Robustness of DeviceOS 4.x.x to RESET mid-OTA DeviceOS update?

I'm hoping somebody comment on or provide insight about the possible/likely outcomes if a device were to be reset while performing a Device OS OTA update.

I have some Boron devices that are currently in the field and and I would like to upgrade them to 4.2.0 (mostly for this bugfix).

The (potentially) spicy bit: The devices have hardware watchdogs which will toggle the RESET line if loop() doesn't complete at least once every 30s AND... the devices are expensive to access (i.e. cross country flights, lodging, engineer's time, etc.). Thus, bricking isn't a good option. :slight_smile:

My application is compiled with SYSTEM_THREAD(ENABLED), but my understanding is that some/all of the Device OS update occurs in Safe Mode.

My assumption is that Safe Mode doesn't run my loop(), but I haven't found much documentation on Safe Mode to confirm this. Is this an accurate assumption?

So, if my 30s countdown timer starts ticking as soon as loop() is no longer being called, what's the (rough/handwavy, I understand this could be difficult to put a figure on) probability of the device becoming bricked if RESET is toggled? I hope, for example, that system and user updates have a "double-buffer-like" arrangement where the critical operation(s) are actually quite small and fast, but I haven't looked under the hood to see how it's done. But I would also hazard a guess that each device device doesn't have two full sets of Device OS + user application, and that the bootloader isn't smart enough to fall back to a known good combination after failing N times if one set were to be corrupted... but gosh, would I love to be wrong!


There are a few different parts to this.

Downloading the user firmware when system thread is enabled occurs simultaneously with your code, so your watchdog will still be serviced. This occurs into the OTA sectors, which are separate from the running firmware.

After boot, if the CRC of the firmware in the OTA sectors is valid, it will be swapped into the active sectors. This happens quickly, within a few seconds, so it should be fine. If you just update the firmware and not Device OS, your firmware will boot here.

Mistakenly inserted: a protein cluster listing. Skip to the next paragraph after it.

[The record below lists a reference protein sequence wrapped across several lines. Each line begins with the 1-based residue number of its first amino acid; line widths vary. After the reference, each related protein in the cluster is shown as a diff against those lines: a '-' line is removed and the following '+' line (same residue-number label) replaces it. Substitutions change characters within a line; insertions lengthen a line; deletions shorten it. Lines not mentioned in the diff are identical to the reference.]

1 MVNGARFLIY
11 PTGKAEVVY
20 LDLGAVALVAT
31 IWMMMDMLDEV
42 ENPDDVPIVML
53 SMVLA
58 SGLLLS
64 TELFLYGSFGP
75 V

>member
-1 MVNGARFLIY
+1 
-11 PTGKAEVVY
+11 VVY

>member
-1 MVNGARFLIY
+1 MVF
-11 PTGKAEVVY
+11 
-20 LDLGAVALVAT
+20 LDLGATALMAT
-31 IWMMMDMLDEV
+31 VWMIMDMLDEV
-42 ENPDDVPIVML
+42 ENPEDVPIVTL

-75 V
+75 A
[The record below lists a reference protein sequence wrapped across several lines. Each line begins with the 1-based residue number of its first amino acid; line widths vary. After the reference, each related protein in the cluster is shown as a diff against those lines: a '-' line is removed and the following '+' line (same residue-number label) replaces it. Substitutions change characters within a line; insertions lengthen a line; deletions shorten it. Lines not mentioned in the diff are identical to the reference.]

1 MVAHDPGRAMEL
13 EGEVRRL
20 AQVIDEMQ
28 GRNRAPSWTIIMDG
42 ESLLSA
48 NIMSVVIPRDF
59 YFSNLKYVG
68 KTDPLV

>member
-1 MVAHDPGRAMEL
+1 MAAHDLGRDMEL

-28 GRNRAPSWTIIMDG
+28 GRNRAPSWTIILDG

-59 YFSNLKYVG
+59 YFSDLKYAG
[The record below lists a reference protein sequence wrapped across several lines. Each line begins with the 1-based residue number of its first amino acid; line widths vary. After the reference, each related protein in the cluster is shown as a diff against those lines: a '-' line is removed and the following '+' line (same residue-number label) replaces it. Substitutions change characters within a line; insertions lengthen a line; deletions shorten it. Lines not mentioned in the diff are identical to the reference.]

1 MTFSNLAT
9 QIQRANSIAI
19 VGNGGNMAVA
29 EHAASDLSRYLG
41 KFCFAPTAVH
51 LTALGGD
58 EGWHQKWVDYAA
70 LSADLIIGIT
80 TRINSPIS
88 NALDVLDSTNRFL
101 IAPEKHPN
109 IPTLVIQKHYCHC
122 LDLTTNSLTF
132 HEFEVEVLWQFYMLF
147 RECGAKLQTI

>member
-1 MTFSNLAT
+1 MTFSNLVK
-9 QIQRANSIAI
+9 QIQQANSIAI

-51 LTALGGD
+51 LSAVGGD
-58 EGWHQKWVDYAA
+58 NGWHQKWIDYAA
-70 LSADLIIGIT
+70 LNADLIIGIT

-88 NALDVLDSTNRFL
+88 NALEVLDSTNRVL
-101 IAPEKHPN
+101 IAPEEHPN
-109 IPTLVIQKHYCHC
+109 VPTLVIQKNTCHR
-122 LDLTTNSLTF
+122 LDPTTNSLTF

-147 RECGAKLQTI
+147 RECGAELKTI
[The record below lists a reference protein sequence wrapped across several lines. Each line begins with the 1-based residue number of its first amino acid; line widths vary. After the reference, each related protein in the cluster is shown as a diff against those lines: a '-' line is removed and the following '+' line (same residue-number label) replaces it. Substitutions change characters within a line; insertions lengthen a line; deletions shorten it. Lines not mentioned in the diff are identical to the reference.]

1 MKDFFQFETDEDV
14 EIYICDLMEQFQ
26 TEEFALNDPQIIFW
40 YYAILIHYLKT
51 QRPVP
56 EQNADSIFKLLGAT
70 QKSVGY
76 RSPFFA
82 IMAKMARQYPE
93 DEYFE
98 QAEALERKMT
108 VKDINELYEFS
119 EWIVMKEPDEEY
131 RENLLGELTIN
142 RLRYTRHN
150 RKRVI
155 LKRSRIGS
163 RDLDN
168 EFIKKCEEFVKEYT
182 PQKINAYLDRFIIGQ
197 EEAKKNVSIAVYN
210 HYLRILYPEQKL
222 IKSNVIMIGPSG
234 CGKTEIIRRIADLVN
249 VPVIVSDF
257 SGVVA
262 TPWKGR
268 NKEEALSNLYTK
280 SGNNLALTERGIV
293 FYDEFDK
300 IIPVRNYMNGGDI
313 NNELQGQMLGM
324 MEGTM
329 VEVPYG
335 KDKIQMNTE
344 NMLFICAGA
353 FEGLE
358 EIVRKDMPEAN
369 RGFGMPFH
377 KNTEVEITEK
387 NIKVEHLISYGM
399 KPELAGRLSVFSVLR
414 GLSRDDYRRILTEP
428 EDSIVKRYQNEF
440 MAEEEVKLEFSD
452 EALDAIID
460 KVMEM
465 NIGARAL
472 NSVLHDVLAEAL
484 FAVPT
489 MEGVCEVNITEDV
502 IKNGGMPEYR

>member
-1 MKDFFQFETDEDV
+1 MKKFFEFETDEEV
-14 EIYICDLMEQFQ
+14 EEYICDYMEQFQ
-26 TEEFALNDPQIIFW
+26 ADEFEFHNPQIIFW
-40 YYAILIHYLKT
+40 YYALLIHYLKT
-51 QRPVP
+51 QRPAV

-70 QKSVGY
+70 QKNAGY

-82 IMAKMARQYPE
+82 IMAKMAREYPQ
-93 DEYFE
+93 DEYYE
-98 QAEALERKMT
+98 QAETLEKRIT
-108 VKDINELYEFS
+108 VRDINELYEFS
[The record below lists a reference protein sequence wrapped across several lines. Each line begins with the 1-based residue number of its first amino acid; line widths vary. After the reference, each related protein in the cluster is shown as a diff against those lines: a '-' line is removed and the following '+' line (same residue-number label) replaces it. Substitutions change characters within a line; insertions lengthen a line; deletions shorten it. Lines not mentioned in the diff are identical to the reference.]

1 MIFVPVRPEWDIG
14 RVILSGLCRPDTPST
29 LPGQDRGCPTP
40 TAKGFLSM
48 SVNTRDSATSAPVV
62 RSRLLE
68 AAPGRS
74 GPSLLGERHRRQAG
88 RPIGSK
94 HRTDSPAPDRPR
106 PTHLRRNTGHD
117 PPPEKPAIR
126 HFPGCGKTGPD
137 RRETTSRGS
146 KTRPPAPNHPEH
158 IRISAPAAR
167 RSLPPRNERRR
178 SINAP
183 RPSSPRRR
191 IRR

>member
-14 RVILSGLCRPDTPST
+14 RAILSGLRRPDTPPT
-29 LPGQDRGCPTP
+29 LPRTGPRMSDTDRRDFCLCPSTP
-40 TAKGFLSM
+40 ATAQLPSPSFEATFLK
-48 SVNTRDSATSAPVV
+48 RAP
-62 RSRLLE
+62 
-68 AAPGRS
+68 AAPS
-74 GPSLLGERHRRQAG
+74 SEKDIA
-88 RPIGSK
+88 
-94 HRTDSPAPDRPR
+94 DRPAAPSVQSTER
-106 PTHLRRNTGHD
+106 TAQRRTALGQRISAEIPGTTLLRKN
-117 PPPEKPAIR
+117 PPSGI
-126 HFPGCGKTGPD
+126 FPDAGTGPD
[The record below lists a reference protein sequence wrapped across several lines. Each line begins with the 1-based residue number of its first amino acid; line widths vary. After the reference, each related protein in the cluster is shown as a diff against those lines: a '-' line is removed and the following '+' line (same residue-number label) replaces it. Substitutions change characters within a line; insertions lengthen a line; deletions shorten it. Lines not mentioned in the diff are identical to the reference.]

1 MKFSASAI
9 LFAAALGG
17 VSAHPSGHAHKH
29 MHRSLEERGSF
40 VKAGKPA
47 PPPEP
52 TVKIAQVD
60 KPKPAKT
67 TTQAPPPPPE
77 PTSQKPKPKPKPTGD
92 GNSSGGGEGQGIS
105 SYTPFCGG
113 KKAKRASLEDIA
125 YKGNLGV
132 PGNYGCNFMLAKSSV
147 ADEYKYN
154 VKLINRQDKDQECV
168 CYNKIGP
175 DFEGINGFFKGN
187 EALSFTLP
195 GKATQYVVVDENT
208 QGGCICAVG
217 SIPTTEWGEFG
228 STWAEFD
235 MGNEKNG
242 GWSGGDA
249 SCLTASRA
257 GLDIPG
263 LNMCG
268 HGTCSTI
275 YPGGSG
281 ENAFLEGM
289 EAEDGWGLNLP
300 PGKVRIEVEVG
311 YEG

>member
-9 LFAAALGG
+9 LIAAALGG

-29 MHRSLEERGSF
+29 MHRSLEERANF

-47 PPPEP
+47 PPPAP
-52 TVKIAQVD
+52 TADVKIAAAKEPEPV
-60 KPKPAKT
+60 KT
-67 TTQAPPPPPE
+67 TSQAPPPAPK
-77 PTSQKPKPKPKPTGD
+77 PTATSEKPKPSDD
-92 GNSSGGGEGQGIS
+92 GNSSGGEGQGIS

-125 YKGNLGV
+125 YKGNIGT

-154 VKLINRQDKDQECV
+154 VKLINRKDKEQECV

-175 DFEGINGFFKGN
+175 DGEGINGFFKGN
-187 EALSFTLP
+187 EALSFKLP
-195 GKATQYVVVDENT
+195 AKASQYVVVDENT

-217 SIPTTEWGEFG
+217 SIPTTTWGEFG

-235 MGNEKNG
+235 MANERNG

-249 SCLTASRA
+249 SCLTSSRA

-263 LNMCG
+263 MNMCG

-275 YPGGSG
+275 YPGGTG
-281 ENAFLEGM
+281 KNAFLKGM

If the user firmware targets a version of Device OS newer than what is on the device, the device will go into safe mode, and the cloud will download any missing dependencies to the device, including Device OS, bootloader, and soft device.

Safe mode does not run application code, so your loop will not run. Actually, user firmware could not run at this point because it depends on a version of Device OS that the device is not yet available on the device.

With a watchdog, this is where you can run into problems because the device is in safe mode and attempting to both download and apply updates. The Tracker turns off its watchdog during updates for this reason. Setting a long timeout (6-10 minutes) is also a good choice if possible.

The device won't brick, it will eventually get the update, but it may require multiple attempts depending on the speed of your network and the length of the watchdog timer. This is better if the device previously had Device OS 3.x or later installed, because it supports resumable updates and will continue from where it rebooted. If it had an older version, it will start from the beginning again, which can cause the device to constantly consume cellular data but never complete the upgrade if it takes longer than the watchdog period.

Thank you for the concise and helpful response, @rickkas7.

You description of the update process makes sense. It's reassuring to learn that system updates have the ability to resume their progress given my devices are on v4.0.x. Sadly, I can't adjust my WDT timeout remotely, so if I update I'll just have to live with the fact that they're likely cycle until completion.


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